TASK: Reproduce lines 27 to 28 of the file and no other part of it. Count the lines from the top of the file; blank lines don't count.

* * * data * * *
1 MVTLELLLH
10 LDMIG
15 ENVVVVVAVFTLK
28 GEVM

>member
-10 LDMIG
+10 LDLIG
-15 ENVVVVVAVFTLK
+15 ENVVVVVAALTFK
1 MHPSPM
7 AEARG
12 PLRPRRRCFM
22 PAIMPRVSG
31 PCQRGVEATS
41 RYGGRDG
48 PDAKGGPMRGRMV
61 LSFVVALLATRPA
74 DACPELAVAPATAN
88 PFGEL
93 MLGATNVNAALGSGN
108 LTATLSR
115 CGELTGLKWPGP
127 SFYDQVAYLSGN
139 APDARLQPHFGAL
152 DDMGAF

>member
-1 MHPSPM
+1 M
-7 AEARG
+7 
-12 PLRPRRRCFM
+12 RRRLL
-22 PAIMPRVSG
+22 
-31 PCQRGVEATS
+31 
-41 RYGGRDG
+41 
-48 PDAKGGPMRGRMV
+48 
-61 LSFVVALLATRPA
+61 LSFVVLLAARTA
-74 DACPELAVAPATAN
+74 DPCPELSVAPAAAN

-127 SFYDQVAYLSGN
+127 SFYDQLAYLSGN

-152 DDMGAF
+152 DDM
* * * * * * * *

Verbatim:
-1 MHPSPM
+1 M